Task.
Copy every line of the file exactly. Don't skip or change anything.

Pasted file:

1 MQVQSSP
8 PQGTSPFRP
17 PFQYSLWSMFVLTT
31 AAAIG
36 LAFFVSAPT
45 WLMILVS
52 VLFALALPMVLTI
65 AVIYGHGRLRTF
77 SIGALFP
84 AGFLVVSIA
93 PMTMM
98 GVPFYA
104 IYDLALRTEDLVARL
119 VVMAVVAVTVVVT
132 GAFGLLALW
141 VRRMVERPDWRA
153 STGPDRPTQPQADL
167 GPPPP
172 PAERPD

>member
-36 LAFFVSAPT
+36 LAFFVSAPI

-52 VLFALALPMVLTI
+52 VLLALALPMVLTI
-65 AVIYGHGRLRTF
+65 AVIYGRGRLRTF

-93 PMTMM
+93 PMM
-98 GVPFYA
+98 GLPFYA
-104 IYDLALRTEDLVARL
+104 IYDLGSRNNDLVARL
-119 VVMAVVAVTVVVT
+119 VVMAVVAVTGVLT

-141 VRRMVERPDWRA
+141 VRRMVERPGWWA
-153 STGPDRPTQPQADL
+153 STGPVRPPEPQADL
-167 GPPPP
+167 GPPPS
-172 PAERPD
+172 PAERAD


1 MQVQSSP
8 PQGTSPFRP
17 PFQYSLWSMFVLTT
31 AAAIG
36 LAFFVSAPT
45 WLMILVS
52 VLFALALPMVLTI
65 AVIYGHGRLRTF
77 SIGALFP
84 AGFLVVSIA
93 PMTMM
98 GVPFYA
104 IYDLALRTEDLVARL
119 VVMAVVAVTVVVT
132 GAFGLLALW
141 VRRMVERPDWRA
153 STGPDRPTQPQADL
167 GPPPP
172 PAERPD

>member
-36 LAFFVSAPT
+36 LAFFVSAPI

-52 VLFALALPMVLTI
+52 VLLALALPMVLTI
-65 AVIYGHGRLRTF
+65 AVIYGRGRLRTF

-93 PMTMM
+93 PMM
-98 GVPFYA
+98 GLPFYA
-104 IYDLALRTEDLVARL
+104 IYDLGSRNNDLVARL
-119 VVMAVVAVTVVVT
+119 VVMAVVAVTGVLT

-141 VRRMVERPDWRA
+141 VRRMVERPGWWA
-153 STGPDRPTQPQADL
+153 STGPVRPPEPQADL
-167 GPPPP
+167 GPPPS
-172 PAERPD
+172 PAERAD